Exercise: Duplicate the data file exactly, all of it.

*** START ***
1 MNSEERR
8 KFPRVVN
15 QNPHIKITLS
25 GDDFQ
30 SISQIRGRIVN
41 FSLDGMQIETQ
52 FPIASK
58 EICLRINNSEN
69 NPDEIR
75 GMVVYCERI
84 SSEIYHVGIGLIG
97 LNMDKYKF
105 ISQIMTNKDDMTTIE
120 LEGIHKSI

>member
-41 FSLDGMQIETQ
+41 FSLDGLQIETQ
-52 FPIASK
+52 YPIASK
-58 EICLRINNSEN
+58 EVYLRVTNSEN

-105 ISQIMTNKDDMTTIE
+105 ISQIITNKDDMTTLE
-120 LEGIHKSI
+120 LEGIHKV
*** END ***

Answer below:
1 MNSEERR
8 KFPRVVN
15 QNPHIKITLS
25 GDDFQ
30 SISQIRGRIVN
41 FSLDGMQIETQ
52 FPIASK
58 EICLRINNSEN
69 NPDEIR
75 GMVVYCERI
84 SSEIYHVGIGLIG
97 LNMDKYKF
105 ISQIMTNKDDMTTIE
120 LEGIHKSI

>member
-41 FSLDGMQIETQ
+41 FSLDGLQIETQ
-52 FPIASK
+52 YPIASK
-58 EICLRINNSEN
+58 EVYLRVTNSEN

-105 ISQIMTNKDDMTTIE
+105 ISQIITNKDDMTTLE
-120 LEGIHKSI
+120 LEGIHKV